by Bukar Usman
The state of emergency imposed on 14 local government areas in some states of the federation, following violence attributed to Boko Haram, was not re-imposed when the 6-month duration lapsed. That was a good decision by the Federal Government. The emergency rule was gradually becoming counterproductive and did not seem to have significantly reduced tension in the affected areas. However, to move towards a fundamental resolution of the crisis, there is one step the government needs to take with single-minded determination – that of engaging in dialogue with Boko Haram.
There are arguments for and against this move, and government appears somewhat indecisive as to which voice to follow. But it is not difficult to discern which side the government seems to be tilting to at the moment. In one breath it says it would enter into dialogue with Boko Haram if the sect’s representatives come forward. Soon after, government says it could not discuss with an “invisible” group. The fact that no Boko Haram representative has stepped forward to take up the offer only goes to reinforce the position of the “No dialogue with Boko Haram” advocates. Such a hardline position can only worsen the resolve of Boko Haram to continue with its campaign.
With the current volatile situation in parts of the country troubling the hearts of peace-loving citizens, all of whom are praying for a speedy end to the crisis, the prolongation of the impasse, no doubt, leaves government in an uncomfortable position.
In trying to deal with the Boko Haram issue, it is quite apparent that government is drawing ideas from everywhere. By everywhere, I include influences outside Nigeria. So far, as much as one could detect, the advice from external quarters seems to be no dialogue. This could well stem from the well known principle of “no dialogue with terrorists” which is extolled mainly by the United States and its allies.
Given the above scenario, which leaves the government at a crossroads and Nigeria in limbo, it is worthwhile for us to pause and postulate on the best way of dealing with this challenge of urban guerrilla skirmishes in our cities. The mode of engagement is clearly not amenable to frontal attack, which happens to be the current tactic. The emphasis should be on intelligence gathering and aborting plots to launch attacks. But I think the best policy should be government taking the initiative to enter into dialogue with the sect.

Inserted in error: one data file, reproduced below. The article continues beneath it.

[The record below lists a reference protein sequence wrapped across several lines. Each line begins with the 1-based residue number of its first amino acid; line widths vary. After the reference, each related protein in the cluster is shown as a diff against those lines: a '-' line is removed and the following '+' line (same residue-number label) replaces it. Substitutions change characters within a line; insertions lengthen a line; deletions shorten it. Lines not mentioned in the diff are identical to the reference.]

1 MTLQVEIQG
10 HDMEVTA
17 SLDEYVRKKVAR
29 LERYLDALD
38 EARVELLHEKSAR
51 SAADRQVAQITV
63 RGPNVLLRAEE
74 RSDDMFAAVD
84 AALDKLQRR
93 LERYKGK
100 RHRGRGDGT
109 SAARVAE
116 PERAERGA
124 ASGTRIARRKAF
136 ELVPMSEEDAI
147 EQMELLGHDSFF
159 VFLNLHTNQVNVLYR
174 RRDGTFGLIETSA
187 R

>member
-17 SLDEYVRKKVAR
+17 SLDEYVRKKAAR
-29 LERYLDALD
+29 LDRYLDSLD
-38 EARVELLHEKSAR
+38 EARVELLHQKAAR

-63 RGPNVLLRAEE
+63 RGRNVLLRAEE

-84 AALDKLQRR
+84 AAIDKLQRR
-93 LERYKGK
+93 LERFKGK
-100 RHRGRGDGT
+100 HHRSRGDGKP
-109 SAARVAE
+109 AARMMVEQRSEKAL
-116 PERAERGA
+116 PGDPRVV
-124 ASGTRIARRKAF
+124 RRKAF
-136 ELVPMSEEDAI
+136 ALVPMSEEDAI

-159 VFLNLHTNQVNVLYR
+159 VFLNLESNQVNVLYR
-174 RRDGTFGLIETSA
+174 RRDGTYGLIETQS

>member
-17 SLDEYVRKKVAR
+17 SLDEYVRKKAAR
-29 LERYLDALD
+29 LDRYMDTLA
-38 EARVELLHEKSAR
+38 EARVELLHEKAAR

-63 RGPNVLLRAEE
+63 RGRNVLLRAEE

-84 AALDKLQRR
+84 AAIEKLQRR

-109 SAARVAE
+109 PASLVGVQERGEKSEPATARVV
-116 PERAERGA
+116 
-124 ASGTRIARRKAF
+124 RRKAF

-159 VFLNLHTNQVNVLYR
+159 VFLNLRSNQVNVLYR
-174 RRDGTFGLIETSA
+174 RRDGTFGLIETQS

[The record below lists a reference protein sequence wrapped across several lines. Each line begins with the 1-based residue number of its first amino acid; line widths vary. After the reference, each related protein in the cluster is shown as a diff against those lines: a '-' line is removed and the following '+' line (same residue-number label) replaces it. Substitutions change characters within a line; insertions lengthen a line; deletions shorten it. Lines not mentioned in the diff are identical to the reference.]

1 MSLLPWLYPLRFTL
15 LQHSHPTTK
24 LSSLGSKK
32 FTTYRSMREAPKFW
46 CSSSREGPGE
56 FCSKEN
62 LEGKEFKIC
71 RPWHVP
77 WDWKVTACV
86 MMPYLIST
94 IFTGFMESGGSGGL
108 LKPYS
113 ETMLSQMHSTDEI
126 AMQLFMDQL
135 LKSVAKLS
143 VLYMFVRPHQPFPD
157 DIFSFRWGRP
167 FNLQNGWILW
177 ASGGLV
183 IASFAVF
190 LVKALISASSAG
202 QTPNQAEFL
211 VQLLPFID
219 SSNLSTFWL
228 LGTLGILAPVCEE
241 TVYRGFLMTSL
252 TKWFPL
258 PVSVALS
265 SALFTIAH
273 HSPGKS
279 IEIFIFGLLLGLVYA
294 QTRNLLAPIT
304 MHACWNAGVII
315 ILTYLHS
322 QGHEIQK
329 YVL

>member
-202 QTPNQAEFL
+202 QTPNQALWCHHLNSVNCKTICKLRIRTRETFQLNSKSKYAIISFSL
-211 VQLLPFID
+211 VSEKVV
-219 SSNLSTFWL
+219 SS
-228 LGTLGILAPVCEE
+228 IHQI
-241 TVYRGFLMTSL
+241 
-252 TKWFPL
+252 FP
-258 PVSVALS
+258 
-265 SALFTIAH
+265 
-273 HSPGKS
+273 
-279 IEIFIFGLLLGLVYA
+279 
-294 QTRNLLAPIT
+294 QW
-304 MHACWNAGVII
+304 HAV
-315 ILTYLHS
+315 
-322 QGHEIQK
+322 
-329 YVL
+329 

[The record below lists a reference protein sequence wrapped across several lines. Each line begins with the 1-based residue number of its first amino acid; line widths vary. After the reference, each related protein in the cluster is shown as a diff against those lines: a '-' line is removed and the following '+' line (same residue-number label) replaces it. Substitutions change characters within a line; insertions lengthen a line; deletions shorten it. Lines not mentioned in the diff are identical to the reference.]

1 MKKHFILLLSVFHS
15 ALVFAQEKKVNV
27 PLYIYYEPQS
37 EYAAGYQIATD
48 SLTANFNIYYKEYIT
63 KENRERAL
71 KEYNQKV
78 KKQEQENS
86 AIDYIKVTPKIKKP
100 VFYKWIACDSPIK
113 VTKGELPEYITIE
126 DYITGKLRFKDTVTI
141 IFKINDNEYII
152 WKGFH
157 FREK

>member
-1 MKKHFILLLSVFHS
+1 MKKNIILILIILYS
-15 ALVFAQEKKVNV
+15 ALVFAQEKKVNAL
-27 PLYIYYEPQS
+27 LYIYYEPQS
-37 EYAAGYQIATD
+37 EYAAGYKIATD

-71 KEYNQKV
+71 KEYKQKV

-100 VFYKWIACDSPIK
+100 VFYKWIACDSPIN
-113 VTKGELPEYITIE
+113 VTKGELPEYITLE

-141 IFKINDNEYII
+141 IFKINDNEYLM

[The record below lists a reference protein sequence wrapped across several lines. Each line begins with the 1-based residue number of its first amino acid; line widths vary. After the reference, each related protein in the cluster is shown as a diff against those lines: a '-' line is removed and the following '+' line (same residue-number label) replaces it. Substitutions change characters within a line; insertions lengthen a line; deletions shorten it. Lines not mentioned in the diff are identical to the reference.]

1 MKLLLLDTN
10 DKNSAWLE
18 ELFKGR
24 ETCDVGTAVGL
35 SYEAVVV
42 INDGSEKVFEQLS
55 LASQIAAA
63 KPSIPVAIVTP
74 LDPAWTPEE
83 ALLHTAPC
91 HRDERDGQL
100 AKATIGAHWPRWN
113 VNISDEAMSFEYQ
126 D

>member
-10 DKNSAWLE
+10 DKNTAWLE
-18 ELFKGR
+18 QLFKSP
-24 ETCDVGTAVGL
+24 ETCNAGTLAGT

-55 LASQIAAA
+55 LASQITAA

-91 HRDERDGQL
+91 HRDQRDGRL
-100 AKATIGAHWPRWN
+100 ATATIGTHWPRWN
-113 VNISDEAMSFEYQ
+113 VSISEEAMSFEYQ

To put this question of dialogue in perspective, it is worthwhile to recall how the British Government was able to bring the situation in Northern Ireland under control after decades of security challenges. The situation there was arguably similar to what our country is facing now. In spite of the initial policy of “no dialogue”, the Good Friday Agreement of 1998, which ushered in the relative peace in that part of the United Kingdom, was the product of a negotiated settlement. It was not the product of a military victory.
For that to be possible, known leaders of Sinn Fein were not hounded down even when its paramilitary wing, the Irish Republican Army, continued committing violence. If they were, they could have gone underground. That would have made it much more difficult to engage in dialogue. At least we know that Gerry Adams, a prominent leader of Sinn Fein, was neither arrested nor killed by security forces.
Looking at the situation in the Middle East and, more particularly, the Israeli-Palestine conflict, there are Palestinian leaders who have not been killed by Israel or its backers in order to have someone to engage in dialogue with on behalf of the Palestinians. Arguably, Yasser Arafat was left standing under the pretext that he was an advocate of non-violence. Though Israeli leaders had reported put him in their gun-sights, he was strategically left to facilitate dialogue as and when it became expedient. That strategy worked, even though questions are being raised lately about the circumstances of his death.
Equally important to note is that the “no dialogue” stance of some countries is particularly emphasised mainly when they are not dealing with their nationals or where a terrorist siege is short-lived. While openly advocating the “no dialogue” policy, many kidnappers had been negotiated with and ransom paid to bail out victims. This was often through subtle discreet negotiations made possible by credible third parties who could be mediators, negotiators, statesmen or humanitarian organisations.
Back to the Nigerian situation, it is my considered view that there is the need for an urgent review of tactics regarding Boko Haram. Some names had been thrown up in the recent past as possible negotiators for the sect, but they were quickly disowned by the sect, apparently on suspicion that the move was only a trap to lure them out and capture or kill them. While the hardliners on both sides may have their say, the inevitability of dialogue should not be overlooked. For that to happen, government, which always has the upper hand, must clearly demonstrate that it would genuinely grab the opportunity for dialogue if it presents itself.
So far, the signs are not there and the opportunity can’t present itself in such situations of ambivalence and cat-and-mouse attitude. Above all, brute force and grandstanding would not yield the desired result. Government, as a matter of deliberate policy aimed at promoting dialogue, should tolerate Boko Haram’s spokesman or leader who may come out and also actively explore the behind the scenes strategy.
Dialogue is inevitable. All parties should have faith in its usefulness as a tool for confidence-building and conflict resolution. After all, after we might have gone full circle with violence and senseless killings, we would still return to dialogue. The Holy month of Ramadan may well provide the opportunity for a change of mind by all concerned.
*This piece was first published in The Punch